Lisa Stoffer, Amherst’s director of foundation and corporate relations, is co-author, with Hampshire College Professor Michael Lesy, of the new nonfiction book Repast: Dining Out at the Dawn of the New American Century, 1900–1910 (W.W. Norton & Co.).
The idea for the book arose several years ago, while Lesy (Stoffer’s husband) “was on an advisory committee for the New York Public Library, looking at their digital collections,” she says. “One of those collections is the Miss Frank E. Buttolph Menu Collection, and he was amazed by how beautiful they were.”
“Miss Frank E. Buttolph (1850–1924),” the NYPL website explains, was “a somewhat mysterious and passionate figure, whose mission in life was to collect menus”—more than 25,000 of them, primarily from restaurants in New York.
This menu from a New York City café, dated 1900, is one of thousands in the Miss Frank E. Buttolph American Menu Collection, 1851-1930, at the New York Public Library. It is featured in Stoffer and Lesy's book.
“Around the same time, through family members, I inherited a collection of menus and cookbooks from my grandfather and great-grandfather,” Stoffer continues. Her great-grandfather had been a chef in a hotel in Bermuda in the early 1900s, and her grandfather and grandmother (to whom Repast is dedicated) met when they were working as a cook and a waitress at Amherst’s Lord Jeffery Inn several decades later. “And we put the two things together, and we realized that there were some stories there. There was a set of stories about what was happening in society, and there was also a set of stories about what was happening in restaurants. So that became the idea for the book.”
Stoffer and Lesy were able to do most of their research through various libraries’ digitized archives of newspapers and magazines from the early 20th century.
Through original text interspersed with historical photographs and images from Buttolph’s menu collection, Repast illustrates the ways in which the restaurant industry and the practice of “dining out” changed rapidly between 1900 and 1910, “and the ways that those changes reflect bigger social changes that were going on,” says Stoffer.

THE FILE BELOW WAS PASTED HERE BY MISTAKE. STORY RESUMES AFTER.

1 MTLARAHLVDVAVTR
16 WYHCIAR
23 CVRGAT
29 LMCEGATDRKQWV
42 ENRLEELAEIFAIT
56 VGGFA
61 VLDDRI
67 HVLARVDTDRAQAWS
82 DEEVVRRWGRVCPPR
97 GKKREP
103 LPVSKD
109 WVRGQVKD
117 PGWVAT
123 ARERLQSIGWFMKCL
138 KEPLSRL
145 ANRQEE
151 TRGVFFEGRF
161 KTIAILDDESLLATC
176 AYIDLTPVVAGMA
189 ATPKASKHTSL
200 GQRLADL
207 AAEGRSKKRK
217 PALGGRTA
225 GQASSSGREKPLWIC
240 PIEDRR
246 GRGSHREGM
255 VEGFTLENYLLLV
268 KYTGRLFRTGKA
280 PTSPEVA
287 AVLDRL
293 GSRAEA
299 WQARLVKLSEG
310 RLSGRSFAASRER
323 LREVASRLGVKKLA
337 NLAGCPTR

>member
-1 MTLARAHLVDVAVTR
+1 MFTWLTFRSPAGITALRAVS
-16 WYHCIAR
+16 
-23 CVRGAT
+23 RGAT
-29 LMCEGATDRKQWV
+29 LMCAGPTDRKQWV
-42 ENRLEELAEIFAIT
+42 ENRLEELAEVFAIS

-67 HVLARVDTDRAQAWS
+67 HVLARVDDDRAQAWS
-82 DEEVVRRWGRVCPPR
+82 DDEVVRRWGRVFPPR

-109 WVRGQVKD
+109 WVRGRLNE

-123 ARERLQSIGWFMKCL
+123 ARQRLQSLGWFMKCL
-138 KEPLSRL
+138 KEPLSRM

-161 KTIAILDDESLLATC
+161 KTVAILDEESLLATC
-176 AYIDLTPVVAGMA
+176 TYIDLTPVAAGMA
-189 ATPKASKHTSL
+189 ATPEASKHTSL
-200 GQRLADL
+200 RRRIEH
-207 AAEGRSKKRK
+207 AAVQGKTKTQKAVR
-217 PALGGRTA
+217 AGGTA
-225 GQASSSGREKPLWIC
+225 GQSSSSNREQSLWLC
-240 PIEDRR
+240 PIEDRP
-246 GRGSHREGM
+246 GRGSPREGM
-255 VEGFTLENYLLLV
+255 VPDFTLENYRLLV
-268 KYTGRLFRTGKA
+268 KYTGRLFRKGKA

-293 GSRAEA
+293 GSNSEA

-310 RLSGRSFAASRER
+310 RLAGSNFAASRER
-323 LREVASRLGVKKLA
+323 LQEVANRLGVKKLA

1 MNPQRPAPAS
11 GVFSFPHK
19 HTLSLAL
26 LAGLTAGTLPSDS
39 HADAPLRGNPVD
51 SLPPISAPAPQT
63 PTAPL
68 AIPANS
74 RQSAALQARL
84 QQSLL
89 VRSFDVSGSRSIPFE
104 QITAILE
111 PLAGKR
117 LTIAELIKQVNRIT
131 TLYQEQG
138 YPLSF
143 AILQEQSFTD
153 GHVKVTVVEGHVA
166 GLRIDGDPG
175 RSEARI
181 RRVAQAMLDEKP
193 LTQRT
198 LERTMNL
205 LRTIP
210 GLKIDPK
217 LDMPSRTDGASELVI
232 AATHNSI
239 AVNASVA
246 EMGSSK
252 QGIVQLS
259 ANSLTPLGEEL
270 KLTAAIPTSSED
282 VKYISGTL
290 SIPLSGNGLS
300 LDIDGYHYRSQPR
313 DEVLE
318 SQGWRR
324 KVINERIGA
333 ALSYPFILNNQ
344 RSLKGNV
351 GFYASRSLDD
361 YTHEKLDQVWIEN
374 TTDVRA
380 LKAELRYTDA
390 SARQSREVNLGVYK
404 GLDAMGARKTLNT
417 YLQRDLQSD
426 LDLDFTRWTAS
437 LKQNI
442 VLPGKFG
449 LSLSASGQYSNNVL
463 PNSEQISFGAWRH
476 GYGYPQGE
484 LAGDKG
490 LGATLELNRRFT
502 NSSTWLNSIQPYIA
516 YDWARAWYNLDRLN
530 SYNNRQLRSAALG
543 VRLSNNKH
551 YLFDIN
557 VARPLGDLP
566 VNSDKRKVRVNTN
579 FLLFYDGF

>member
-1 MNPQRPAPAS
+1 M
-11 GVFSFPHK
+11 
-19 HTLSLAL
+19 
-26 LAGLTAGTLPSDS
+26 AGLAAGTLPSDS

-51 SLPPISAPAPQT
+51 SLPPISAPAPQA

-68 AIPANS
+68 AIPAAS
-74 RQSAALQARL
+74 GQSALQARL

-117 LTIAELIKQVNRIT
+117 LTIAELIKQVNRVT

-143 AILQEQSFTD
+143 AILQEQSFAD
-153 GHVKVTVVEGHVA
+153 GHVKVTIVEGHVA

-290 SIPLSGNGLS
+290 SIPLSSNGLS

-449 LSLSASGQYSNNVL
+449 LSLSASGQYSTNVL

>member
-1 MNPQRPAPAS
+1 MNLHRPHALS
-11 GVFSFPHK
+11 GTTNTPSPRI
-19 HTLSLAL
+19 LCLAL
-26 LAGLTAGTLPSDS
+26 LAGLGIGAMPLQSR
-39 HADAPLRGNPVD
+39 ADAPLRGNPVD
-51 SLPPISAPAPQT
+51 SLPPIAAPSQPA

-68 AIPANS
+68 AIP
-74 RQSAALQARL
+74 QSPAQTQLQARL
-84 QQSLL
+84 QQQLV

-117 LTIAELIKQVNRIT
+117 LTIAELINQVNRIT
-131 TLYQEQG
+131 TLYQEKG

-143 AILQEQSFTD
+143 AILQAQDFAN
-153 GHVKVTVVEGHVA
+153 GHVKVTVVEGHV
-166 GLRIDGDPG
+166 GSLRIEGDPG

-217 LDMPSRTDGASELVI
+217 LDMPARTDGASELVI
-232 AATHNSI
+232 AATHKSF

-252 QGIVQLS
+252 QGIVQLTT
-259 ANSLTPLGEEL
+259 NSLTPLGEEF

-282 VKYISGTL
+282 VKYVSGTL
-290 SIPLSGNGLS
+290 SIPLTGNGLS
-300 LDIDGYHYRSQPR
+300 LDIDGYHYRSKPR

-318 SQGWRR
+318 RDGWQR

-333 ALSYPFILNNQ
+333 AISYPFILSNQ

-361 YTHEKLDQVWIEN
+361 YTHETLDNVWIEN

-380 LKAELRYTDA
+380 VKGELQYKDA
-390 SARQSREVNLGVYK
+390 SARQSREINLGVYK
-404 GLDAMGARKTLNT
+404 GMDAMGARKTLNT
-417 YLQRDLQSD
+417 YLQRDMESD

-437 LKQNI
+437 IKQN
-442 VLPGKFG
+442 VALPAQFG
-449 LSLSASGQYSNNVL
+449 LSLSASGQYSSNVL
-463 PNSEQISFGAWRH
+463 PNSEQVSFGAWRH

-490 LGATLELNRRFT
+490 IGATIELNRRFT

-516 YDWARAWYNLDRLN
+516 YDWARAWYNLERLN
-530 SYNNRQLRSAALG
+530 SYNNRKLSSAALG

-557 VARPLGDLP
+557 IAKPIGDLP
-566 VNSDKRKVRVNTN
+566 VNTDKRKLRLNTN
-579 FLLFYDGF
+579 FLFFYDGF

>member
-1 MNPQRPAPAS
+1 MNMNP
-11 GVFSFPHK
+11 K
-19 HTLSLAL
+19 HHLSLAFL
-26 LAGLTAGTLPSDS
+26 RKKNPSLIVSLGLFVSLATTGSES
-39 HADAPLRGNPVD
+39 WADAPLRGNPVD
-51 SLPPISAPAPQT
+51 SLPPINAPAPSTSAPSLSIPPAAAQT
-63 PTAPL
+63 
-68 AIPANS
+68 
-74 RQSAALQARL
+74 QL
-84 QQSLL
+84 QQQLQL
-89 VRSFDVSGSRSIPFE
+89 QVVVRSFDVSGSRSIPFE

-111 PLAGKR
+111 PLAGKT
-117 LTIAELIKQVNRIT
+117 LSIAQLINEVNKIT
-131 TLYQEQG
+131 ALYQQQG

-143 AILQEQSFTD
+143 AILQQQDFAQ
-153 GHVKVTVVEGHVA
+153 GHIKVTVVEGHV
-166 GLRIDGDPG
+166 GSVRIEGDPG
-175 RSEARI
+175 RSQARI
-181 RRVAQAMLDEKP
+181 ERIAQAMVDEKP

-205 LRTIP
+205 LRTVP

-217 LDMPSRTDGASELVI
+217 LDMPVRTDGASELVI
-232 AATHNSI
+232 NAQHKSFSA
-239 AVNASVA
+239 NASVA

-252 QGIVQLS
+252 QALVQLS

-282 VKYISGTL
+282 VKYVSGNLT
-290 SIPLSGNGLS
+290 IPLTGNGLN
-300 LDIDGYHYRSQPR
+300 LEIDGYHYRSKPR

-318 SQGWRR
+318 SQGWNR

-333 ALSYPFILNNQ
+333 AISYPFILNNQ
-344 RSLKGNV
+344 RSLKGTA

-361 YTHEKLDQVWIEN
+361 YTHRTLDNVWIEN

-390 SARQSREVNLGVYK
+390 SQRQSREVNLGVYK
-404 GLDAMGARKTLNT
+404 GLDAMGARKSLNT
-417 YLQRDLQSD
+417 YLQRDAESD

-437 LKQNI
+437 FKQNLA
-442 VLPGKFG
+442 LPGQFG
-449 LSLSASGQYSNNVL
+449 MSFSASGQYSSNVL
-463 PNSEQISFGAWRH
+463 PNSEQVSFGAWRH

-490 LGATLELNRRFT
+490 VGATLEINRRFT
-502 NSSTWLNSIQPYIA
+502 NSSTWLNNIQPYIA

Those years, for instance, brought the widespread industrialization of the U.S. food supply. Canned goods and processed meat were becoming commonplace. But these weren’t always pure or safe, and so there was a public outcry for stricter government regulations on the production, packaging and sale of food.
At the same time, millions of people, many from rural America and foreign countries, were flocking to the nation’s cities to take manufacturing jobs. These workers had short lunch breaks, necessitating the rise of “automat” food-vending systems, as well as “quick food” restaurants and lunch counters, which Stoffer calls “sort of the predecessors of Friendly’s or McDonald’s.” Notably, the workforce was attracting women in ever-greater numbers, on every rung of the socioeconomic ladder—from factory workers, to doctors and lawyers, to community leaders—and ladies’ lunch clubs sprung up to provide them with safe and comfortable places to eat, away from the company of men.
This era also saw enticing innovations in fine dining for well-to-do Americans.
Promotional photo for the Childs restaurant chain, dated 1900. “They made their name in large part on the sparkling cleanliness of their dining rooms (all that tile and those marble countertops) and on their friendly, super-efficient waitresses with pristine white uniforms," says Stoffer. “This was a departure—other ‘quick lunch’ places that preceded them were known for being grungy with sassy, sometimes surly service.”
With chapters on “Pure Food,” “Quick Food,” “Her Food,” “Other People’s Food” and “Splendid Food,” Repast has drawn attention from food-history bloggers and even The Boston Globe.
Top photo by Rob Mattson; middle image from the Miss Frank E. Buttolph American Menu Collection, 1851-1930, at the New York Public Library; bottom photo by the Byron Company